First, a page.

ASMedia is responsible for manufacturing the chipset.

The manufacturer was already the supplier for AMD in the 300 and 400 chipset series generations, only the X570 was the exception.

ASMedia is relying heavily on the increasing deliveries of the chipsets; in the last three months, sales grew by 50 to 115 percent compared to the previous year.

The new chips should have their corresponding share in this.

Cheaper boards for fast RAM, OC – and without fans

All major motherboard manufacturers will offer many B550 boards.

As usual, the keywords are good power supply, overclocking capacity and various connectors.

But also the customers were heard:

The chipset fan didn’t go down well with the X570, although it almost never causes problems in use.

Active cooling is not the rule with B550, passive cooling is standard here again.

The B550 chipset also supports fast memory for the AMD Ryzen.

First board manufacturers advertise the boards with DDR4-5200+ – upper limits are only determined by the memory modules.

Best B550 Motherboard

Fully equipped, if paid

One year ago still unthinkable, there are now many more AMD boards, which not only rely on various LAN and WLAN chips from Intel, but are also allowed to use the Thunderbolt 3, which has been used almost exclusively so far.

The first board partners are already installing the Titan Ridge controller for the launch of B550 and are promoting it as the single most advanced port for the B550 Vision D.

Together with further novelties, which became mass marketable in the last year, many B550 boards are preparing to be the best equipped mainboards for relatively small money.

But not cheap at the beginning

But this equipment sometimes has its price.

Most B550 mainboards will be available at the start in the range of 150 to 200 Dollar.

Some representatives are supposed to cost around 100 Dollar or less soon, but the flagship solutions will be far more expensive.

The variety will be much greater than when the X570 was launched a year ago.

AMD expects more than 60 designs of B550 from AMD, but not all of them are offered in every country.

The top 4 manufacturers alone will together already provide almost 50 solutions.

Test Results: Best B550 Motherboards for Ryzen 3000XT CPUs

Ranking First: ASUS ROG Strix B550-E

ASUS ROG Strix B550-E

Pros

  • Very good performance with a good CPU power supply
  • Six SATA 6GBit/s interfaces and four USB 3.1 Gen2 sockets
  • PCIe 4.0 support on two PEG slots
  • WLAN-ax and Bluetooth 5.0

Cons

  • BIOS operation with the mouse very slow

Best B550 Motherboard

With the X570 mainboards and the Ryzen 3000 processors (Matisse) AMD heralded the start of the introduction of the PCIe 4.0 standard into the consumer sector.

Almost a year later, the mainstream chip B550-PCH follows, which is an ideal partner for the less expensive Ryzen processors.

The first B550 mainboard in the test is ASUS’ ROG Strix B550-E Gaming.

For the B550 mainboards, PCI Express version 4.0 is provided exclusively via the AM4 socket from the Ryzen 3000 processors upwards.

In this way, a maximum of two graphics cards and also a PCIe 4.0 NVMe SSD can be connected directly via the CPU.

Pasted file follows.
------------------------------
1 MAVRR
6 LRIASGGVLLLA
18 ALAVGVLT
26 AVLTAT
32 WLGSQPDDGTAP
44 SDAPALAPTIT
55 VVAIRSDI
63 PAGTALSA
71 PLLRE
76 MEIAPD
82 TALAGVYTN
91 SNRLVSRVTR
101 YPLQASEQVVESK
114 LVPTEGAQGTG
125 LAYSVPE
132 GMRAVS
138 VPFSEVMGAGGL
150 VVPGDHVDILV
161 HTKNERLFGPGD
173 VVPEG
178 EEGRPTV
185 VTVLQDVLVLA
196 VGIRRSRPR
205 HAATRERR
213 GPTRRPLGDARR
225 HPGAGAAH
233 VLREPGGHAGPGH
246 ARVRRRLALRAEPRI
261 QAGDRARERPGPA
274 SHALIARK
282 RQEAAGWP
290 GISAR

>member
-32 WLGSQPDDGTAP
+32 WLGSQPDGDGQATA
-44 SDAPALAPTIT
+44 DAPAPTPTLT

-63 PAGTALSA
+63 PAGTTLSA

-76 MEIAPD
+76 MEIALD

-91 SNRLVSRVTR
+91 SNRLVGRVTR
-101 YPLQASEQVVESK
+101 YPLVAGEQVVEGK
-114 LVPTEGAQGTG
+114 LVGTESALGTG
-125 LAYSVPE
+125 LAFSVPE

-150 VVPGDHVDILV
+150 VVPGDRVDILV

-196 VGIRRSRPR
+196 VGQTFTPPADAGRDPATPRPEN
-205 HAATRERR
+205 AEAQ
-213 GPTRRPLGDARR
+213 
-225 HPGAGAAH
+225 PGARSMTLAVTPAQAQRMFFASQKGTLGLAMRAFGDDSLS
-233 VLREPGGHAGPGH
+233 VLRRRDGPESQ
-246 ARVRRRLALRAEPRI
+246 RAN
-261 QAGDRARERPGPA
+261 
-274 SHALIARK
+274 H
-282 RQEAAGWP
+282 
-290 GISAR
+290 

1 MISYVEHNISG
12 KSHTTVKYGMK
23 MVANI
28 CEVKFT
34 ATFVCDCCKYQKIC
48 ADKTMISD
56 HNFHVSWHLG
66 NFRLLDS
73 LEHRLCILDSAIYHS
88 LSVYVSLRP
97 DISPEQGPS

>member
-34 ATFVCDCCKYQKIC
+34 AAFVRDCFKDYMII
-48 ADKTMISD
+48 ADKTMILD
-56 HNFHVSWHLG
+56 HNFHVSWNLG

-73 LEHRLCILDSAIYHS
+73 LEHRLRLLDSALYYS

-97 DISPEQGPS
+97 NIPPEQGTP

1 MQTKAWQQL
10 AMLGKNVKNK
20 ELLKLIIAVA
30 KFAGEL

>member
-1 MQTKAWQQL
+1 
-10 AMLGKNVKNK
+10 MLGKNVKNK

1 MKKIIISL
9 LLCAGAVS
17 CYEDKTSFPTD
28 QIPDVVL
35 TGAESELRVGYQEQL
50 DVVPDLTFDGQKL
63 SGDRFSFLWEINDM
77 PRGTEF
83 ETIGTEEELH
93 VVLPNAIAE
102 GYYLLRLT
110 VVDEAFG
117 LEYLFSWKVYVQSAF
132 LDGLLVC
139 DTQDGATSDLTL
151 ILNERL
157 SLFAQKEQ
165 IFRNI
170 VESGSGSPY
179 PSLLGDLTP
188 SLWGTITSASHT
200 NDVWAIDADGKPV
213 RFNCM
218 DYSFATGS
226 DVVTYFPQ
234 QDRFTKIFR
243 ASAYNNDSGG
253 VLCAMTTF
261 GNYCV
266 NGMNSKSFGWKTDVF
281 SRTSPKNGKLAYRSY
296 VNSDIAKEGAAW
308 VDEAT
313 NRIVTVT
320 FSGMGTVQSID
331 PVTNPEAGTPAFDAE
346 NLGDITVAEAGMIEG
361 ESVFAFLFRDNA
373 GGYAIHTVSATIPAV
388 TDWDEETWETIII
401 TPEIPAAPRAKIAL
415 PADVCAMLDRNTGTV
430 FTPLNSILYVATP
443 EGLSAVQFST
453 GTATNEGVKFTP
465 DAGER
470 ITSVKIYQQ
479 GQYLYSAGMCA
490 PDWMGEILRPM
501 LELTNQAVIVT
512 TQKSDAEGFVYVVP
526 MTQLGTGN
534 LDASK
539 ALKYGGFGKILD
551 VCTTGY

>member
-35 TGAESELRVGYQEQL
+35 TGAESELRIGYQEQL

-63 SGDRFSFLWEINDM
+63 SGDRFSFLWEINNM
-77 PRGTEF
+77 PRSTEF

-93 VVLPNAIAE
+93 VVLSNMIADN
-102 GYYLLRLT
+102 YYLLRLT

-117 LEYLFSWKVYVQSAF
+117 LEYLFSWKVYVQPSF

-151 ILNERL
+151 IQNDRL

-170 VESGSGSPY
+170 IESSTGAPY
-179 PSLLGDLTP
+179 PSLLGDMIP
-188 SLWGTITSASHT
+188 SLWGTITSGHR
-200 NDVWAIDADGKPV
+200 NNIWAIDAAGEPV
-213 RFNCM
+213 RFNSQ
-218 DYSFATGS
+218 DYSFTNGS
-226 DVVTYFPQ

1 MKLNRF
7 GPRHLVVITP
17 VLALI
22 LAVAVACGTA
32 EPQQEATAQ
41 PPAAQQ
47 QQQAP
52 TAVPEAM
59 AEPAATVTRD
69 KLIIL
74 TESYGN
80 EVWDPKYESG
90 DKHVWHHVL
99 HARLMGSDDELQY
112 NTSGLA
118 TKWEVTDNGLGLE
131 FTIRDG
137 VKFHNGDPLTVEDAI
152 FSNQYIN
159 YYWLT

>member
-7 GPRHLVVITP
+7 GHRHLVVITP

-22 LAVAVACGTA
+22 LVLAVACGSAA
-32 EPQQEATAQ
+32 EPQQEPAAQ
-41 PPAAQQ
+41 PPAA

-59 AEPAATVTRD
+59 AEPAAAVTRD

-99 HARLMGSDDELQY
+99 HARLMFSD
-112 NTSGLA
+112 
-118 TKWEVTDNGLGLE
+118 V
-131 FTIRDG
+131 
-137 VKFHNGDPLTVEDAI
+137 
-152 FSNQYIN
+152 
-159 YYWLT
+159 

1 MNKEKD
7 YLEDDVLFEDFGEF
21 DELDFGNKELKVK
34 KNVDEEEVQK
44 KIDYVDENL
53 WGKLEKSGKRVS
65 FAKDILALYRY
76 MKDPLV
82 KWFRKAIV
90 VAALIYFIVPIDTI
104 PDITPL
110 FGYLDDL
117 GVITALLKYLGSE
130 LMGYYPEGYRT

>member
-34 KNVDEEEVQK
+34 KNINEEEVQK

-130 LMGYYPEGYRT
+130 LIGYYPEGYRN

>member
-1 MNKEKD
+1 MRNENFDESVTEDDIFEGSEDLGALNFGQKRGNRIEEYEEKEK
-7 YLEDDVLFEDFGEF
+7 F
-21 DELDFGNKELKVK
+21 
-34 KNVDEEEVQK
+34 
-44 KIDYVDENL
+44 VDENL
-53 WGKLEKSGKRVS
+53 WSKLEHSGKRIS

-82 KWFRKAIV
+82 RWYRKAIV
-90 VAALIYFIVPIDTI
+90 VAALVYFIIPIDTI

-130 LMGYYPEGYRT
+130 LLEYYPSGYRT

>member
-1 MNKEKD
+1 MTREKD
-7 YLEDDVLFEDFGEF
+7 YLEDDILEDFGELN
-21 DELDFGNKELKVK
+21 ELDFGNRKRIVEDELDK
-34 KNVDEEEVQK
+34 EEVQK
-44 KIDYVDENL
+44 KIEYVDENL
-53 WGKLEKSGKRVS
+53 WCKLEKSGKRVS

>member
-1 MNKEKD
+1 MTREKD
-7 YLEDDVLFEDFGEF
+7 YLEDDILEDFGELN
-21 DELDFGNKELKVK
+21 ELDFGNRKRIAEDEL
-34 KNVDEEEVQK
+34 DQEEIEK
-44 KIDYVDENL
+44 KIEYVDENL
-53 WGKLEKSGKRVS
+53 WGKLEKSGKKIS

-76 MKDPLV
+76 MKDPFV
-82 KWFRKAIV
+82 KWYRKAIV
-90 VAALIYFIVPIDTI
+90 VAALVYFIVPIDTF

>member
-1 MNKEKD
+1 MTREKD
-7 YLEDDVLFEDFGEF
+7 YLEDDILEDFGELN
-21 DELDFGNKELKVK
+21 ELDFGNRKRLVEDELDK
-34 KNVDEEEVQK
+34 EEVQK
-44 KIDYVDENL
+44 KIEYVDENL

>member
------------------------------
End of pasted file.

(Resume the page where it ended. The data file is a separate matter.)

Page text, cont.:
Compared to the X570-PCH, the B550 chipset itself does not offer PCIe 4.0 lanes, but has been upgraded to eight PCIe 3.0 lanes.

With ASUS, the mainstream chipsets go up to the ROG-Strix series, so there will of course be no ROG crosshair models with the B550-PCH.

These are reserved for enthusiast chipsets (e.g. X570) within AMD’s mainstream platform.

In this case we have the ASUS ROG Strix B550-E Gaming, the flagship in the editorial office and are curious what the board has to offer.

Who would have thought it:

The PCB of the ASUS ROG Strix B550-E Gaming is of course black and this also applies to the connectors and heat sink.

The magenta-colored accents are of course a matter of taste, but in our opinion it should have been red.

The ASUS ROG Strix B550-E Gaming corresponds to the ATX format in terms of dimensions.

Besides the board itself, ASUS also supplies important accessories, like the mainboard manual and of course the support data carrier.

But beyond that we could also find four SATA cables, a freely positionable WLAN antenna, various ROG stickers and of course two M.2 screws and threads in the box.

For the RGB LED lighting, the ROG Strix B550-E Gaming also comes with a 4-pin and 3-pin extension cable.

In addition to seven cable ties, a ROG keychain and a ROG thank you card, we also found a USB type C to 3.5mm jack adapter cable.

Feature and layout (1)

With the B550-PCH AMD offers the price-conscious upgrade-willing the possibility to build up a current and performant system, which now also partly includes PCIe in version 4.0 and is therefore no longer reserved for X570 mainboards.

Basically the B450 and B550 chipset differ only from the PCIe generation and the number of lanes.

While the B450-PCH had only six PCIe 2.0 lanes, the B550 chip now has eight PCIe 3.0 lanes.

AMD’s X570 chipset also offers only eight lanes, but in this case in the PCIe 4.0 version.

ASUS ROG Strix B550-E

From that it remains with two USB 3.2 Gen2 (10 GBit/s) and USB 3.2 Gen1 (5 GBit/s) and six SATA 6 GBit/s ports.

The connection between CPU and chipset is made via PCIe 3.0 x4 (32 GBit/s).

For comparison: With an X570 mainboard, the connection runs via PCIe 4.0 x4 (64 GBit/s).

The only source of the PCIe 4.0 specification comes on a B550 mainboard from the installed processor, whereby it must be at least a CPU model from the 3000 series (Matisse).

The 16 PCIe 4.0 lanes are routed to one PEG slot (x16) or divided into two PEG slots (x16, x8/x8), depending on the mainboard.

The remaining four PCIe 4.0 lanes are usually routed to an M.2 M key slot.

ASUS does without a heatpipe for the two VRM coolers and relies on standalone coolers.

Both the power stages and the voltage converters are cooled.

It is noticeable that the voltage converters are not completely covered by the heat pipe.

The PCH cooler offers a sufficient size and does not need to be actively cooled due to the lack of PCIe 4.0 support.